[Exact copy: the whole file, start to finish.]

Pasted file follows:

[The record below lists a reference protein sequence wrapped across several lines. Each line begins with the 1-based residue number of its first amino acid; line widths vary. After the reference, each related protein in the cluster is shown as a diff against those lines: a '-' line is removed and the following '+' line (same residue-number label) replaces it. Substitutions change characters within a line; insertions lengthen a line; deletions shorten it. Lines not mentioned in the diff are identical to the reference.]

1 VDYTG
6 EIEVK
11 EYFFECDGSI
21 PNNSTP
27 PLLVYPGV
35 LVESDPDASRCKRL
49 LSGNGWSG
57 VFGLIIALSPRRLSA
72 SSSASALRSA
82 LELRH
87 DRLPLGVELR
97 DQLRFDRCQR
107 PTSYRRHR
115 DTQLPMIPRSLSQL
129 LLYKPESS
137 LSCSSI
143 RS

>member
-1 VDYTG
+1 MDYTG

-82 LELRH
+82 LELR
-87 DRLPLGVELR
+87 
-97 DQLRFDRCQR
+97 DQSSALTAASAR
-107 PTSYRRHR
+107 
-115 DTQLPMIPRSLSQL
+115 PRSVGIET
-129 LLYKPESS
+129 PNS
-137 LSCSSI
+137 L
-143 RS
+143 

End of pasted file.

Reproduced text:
[The record below lists a reference protein sequence wrapped across several lines. Each line begins with the 1-based residue number of its first amino acid; line widths vary. After the reference, each related protein in the cluster is shown as a diff against those lines: a '-' line is removed and the following '+' line (same residue-number label) replaces it. Substitutions change characters within a line; insertions lengthen a line; deletions shorten it. Lines not mentioned in the diff are identical to the reference.]

1 VDYTG
6 EIEVK
11 EYFFECDGSI
21 PNNSTP
27 PLLVYPGV
35 LVESDPDASRCKRL
49 LSGNGWSG
57 VFGLIIALSPRRLSA
72 SSSASALRSA
82 LELRH
87 DRLPLGVELR
97 DQLRFDRCQR
107 PTSYRRHR
115 DTQLPMIPRSLSQL
129 LLYKPESS
137 LSCSSI
143 RS

>member
-1 VDYTG
+1 MDYTG

-82 LELRH
+82 LELR
-87 DRLPLGVELR
+87 
-97 DQLRFDRCQR
+97 DQSSALTAASAR
-107 PTSYRRHR
+107 
-115 DTQLPMIPRSLSQL
+115 PRSVGIET
-129 LLYKPESS
+129 PNS
-137 LSCSSI
+137 L
-143 RS
+143 